Good Government - Wenstrup for Louisiana


Non-negotiable: Government’s job is to serve the people first.

In a democracy, the government has legitimacy because we the people give it willingly. Week after week, 2020 has shown us that it is more important now than ever that we know the government is working for us. Yet, polls show that nearly 75% of Americans say that trust in government is shrinking and that low trust makes it difficult to solve our country’s problems, caused by corruption and corporate control of the political process. When members of Congress profit from trading stocks after confidential Coronavirus briefings or leave office to work for the same companies that lobbied them, it becomes more difficult to believe that our elected officials serve the interests of the people first.

What do you think is most important to ensure that members of Congress are responsible first to the people?

Significant Reforms to How Government Officials Participate in the Stock Market
Higher Expectations of Transparency for the Finances of Government Officials
Additional Regulations on Lobbying

Government officials must divest from their businesses and privately-held assets that represent conflicts of interests. Congresspeople would not be allowed to trade or own individual stocks.

Candidates and government officials’ previous eight years of tax information should be publicly accessible, as well as the major donors and fundraisers to their campaigns and administrations.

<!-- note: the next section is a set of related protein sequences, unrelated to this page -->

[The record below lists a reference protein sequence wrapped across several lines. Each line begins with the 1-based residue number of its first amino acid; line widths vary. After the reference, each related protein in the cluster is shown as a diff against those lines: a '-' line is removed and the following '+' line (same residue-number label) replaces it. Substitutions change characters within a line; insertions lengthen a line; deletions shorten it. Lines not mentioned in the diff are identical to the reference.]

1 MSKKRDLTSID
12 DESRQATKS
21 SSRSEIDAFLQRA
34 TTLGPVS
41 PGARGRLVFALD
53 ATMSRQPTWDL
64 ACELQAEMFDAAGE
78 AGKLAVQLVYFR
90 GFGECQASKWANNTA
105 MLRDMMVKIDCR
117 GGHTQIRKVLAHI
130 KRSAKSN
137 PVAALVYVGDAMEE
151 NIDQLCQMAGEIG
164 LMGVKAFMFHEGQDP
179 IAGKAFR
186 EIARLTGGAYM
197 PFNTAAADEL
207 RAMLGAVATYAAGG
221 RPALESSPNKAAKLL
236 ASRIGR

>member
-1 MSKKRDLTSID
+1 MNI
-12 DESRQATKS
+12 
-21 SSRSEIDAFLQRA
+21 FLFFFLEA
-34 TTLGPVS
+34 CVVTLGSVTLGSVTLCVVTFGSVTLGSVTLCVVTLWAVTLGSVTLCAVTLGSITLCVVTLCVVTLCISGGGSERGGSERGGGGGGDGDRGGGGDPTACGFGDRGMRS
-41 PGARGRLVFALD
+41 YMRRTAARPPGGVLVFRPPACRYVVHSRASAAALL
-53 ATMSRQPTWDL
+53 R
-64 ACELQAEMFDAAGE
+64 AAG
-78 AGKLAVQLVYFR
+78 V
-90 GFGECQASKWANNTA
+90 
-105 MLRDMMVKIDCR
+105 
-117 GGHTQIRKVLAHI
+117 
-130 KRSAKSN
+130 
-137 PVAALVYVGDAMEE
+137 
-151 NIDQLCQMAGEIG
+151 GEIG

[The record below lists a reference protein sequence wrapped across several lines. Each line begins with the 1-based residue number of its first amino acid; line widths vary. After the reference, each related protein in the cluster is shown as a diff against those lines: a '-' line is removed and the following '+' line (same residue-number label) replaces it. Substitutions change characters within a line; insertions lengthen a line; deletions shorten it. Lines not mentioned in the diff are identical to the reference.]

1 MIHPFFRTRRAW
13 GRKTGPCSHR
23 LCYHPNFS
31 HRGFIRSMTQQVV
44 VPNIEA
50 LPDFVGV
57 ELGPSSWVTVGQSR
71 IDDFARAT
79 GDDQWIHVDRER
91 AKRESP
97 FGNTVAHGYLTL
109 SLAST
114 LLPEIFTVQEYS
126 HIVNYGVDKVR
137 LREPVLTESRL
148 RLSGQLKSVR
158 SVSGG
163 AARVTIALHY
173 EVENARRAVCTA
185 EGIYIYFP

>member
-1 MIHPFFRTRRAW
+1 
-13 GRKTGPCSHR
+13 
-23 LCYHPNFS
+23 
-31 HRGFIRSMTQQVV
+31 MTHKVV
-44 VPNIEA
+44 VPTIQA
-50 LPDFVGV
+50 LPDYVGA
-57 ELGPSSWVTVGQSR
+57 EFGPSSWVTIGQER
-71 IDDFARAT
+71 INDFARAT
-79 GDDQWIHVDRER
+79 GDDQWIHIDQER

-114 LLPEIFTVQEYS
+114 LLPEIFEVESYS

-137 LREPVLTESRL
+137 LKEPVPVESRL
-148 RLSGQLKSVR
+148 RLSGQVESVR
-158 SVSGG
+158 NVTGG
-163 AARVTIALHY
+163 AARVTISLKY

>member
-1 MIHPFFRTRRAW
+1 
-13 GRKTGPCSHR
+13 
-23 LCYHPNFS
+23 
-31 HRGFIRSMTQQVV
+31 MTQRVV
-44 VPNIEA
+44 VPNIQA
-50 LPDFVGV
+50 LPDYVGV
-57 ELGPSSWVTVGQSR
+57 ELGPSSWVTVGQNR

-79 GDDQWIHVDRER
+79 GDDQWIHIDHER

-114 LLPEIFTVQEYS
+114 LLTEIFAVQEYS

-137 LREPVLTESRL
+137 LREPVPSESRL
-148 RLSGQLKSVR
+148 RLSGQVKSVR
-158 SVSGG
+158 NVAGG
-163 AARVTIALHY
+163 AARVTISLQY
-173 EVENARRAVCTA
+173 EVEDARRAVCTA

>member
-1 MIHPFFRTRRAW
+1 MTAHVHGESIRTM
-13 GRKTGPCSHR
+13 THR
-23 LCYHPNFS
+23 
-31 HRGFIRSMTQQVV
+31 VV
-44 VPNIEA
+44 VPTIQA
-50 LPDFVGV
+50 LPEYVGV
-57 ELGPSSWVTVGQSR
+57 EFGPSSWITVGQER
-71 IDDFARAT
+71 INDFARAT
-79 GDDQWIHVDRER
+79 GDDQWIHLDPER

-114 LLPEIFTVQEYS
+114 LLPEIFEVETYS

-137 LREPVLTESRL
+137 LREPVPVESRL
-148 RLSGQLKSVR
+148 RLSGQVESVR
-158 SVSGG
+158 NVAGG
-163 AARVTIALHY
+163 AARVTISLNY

Limits should be in place for the time between being a lobbyist and holding elected office. Lobbying meetings should be public information and not carried out by foreign governments.


  • Stock Market Participation:
    • Senior government officials, paid or unpaid, should not be able to continue to have a hand in their businesses or privately-held assets. Officials will also have to sell all of their stocks in favor of purchasing neutral assets like mutual funds. Advocates say these sorts of reforms prevent the ethical conflicts and financial incentives of senior level officials.
    • Critics of these plans say that it will discourage successful businesspeople from running for office, leading to deeper entrenchment of political insiders. They also say it will drive bad behavior underground.
  • Financial Transparency: